“…I heard the sound of an engine coming at speed right over my village. As soon as it passed over, heading to Luqa, it just turned over and dived headlong. The pilot bailed out at too low an altitude and his parachute opened. His body was only a short distance from the aircraft. On his jacket was the name ‘Timms’. The place of the crash was in a field in a nearby valley known as Wied Qirda.”
During the air raid, at about 8.35am, Adjutant Special Constable (SC) Pullicino observed an RAF plane crashing near Żebbuġ from his residence in Mdina. On the ‘Raiders Passed’ signal being given, he proceeded to Żebbuġ and discovered the wrecked aircraft near Wied Qirda. At the place, he met Special Constable 401, Calcedonio Mallia, with Inspector of the Special Constabulary A. Galea Azzopardi who had been the first on the scene.
At the time of the impact, at about 8.45am, Special Constable Mallia, overseer in the Public Works Department (PWD), rushed with his gang of four men to the scene. Again, there is a misunderstanding because, according to police reports, Timms’s Hurricane crashed at 8.45am, while RAF records say that the Italian reconnaissance aircraft appeared over Malta at the same time.
Meanwhile, the men had been at work on a road in Żebbuġ. They were the first people to reach the spot, along with Second Lieutenant L.P. Zammit of the Royal Malta Artillery (RMA). Timms was found huddled against a rubble wall, apparently with fractured arms and legs and with blood issuing from his eyes and ears. The PWD men extricated the dead pilot from his kit and parachute and tried to administer first aid, pending the arrival of an ambulance. About 30 minutes after the arrival of Second Lieutenant Zammit and the PWD men, an Air Raid Precaution (ARP) ambulance appeared on the scene and conveyed Sergeant Timms to hospital.
The district engineer retrieved some articles and then handed them over to the adjutant of the Special Constabulary, which included the following: one flying helmet; one leather gauntlet (left hand), marked ‘Sgt Timms’; one earphone; one woollen glove (left hand); one pair of wellingtons belonging to Sgt Timms; one pair of goggles (marked ‘Timms’); one parachute (folded) belonging to Flt/Lt Burgess; one microphone (broken); and one pair of boots.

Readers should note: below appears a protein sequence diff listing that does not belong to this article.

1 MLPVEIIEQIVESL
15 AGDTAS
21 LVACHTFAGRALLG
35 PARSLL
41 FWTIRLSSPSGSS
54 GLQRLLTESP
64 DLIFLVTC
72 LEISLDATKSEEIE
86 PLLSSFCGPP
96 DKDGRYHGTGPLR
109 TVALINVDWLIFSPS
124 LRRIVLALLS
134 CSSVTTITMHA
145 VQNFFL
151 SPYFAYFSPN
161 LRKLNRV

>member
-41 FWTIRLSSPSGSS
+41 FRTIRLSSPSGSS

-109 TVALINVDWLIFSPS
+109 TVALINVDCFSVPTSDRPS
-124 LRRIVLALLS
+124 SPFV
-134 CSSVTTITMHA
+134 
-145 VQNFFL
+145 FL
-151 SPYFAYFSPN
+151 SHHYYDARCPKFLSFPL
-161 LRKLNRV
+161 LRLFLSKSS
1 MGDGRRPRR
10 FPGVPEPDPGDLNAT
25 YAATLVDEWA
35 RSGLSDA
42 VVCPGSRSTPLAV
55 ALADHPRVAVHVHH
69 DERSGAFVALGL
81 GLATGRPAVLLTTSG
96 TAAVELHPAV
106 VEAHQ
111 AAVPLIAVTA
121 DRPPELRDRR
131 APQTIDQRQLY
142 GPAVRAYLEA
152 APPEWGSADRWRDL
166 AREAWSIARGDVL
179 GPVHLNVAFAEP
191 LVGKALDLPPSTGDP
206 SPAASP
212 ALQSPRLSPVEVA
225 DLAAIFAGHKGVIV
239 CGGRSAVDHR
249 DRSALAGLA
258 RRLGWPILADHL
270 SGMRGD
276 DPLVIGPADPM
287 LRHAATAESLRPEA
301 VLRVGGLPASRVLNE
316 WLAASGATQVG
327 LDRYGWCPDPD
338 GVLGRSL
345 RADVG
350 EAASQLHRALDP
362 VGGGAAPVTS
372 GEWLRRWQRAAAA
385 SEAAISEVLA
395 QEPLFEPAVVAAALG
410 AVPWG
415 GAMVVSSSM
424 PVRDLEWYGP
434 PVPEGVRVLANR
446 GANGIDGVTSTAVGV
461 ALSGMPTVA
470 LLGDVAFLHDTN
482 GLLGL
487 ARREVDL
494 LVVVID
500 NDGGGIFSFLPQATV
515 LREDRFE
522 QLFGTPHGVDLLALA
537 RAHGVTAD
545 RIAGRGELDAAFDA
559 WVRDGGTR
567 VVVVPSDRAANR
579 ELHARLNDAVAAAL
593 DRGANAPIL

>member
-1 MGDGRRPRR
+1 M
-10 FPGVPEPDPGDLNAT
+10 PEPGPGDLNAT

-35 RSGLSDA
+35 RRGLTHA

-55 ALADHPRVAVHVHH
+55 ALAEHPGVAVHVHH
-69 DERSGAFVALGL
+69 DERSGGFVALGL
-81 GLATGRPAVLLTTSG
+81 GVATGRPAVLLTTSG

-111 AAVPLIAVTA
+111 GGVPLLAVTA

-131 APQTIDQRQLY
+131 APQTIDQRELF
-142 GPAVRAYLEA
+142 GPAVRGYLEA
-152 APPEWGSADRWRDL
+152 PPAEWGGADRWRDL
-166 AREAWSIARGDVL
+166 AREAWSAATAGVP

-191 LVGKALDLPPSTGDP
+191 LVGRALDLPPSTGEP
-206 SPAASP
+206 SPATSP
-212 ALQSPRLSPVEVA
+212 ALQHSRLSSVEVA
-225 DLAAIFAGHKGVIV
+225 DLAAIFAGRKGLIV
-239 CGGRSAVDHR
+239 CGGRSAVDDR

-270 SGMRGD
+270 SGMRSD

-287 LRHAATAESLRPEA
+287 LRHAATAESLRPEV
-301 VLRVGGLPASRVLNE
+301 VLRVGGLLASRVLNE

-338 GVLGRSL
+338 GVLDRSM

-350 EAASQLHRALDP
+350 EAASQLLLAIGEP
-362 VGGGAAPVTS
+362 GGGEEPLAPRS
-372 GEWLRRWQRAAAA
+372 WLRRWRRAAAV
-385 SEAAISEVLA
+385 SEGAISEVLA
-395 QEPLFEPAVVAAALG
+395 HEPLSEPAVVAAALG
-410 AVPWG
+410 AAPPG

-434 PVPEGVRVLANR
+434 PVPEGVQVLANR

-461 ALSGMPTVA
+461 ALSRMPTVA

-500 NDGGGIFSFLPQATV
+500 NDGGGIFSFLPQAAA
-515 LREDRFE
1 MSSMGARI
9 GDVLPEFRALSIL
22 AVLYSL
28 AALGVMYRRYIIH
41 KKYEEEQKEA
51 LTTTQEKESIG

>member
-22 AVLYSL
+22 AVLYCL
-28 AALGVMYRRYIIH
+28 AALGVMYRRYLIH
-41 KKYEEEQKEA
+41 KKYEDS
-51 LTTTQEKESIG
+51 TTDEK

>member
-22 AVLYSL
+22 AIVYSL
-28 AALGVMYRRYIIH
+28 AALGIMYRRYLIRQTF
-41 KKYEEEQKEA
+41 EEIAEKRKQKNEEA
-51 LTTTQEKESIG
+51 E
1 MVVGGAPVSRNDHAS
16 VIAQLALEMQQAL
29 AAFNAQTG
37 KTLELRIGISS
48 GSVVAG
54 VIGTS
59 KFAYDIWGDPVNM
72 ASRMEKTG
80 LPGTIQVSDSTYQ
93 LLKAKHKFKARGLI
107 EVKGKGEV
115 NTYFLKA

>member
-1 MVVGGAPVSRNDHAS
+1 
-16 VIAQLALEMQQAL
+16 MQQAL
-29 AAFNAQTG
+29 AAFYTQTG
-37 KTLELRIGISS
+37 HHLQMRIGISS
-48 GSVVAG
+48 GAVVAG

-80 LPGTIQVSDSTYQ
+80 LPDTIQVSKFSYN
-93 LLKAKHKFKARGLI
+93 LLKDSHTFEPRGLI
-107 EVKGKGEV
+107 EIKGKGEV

There is a discrepancy in the reports of Special Constable Pullicino and Gatt of the Public Works Department where they don’t agree about the discovered articles. Gatt lists seven articles, while Pullicino lists six articles and a pair of them are different from each list. The articles in italics were the items handed over by the district engineer to the Adjutant of the Special Constabulary, while the rest were the items handed over to the SC. Interestingly, his parachute was not his personal one but the one that belonged to his colleague, Flight Lieutenant George Burgess.
The six articles mentioned above were handed over to Pullicino and he consigned them to the CID at the Police War Headquarters at 10am. Finally, an item that was never listed is the pilot’s wristwatch, which the SC had received from Superintendent J. Busuttil. This was handed over to the CID too.
The author thanks Anthony Rogers for providing several sources, including his book Air Battle of Malta: Aircraft Losses and Crash Sites. Reference was also made to the book Malta: The Hurricane Years 1940-41, by Christopher Shores, Brian Cull and Nicola Malizia, which contains detailed information about this particular air raid, and to Malta Police reports. Thanks are also due to the staff of the National Archives, Rabat, and the National Library, Valletta.
Charles Debono is the curator of the National War Museum.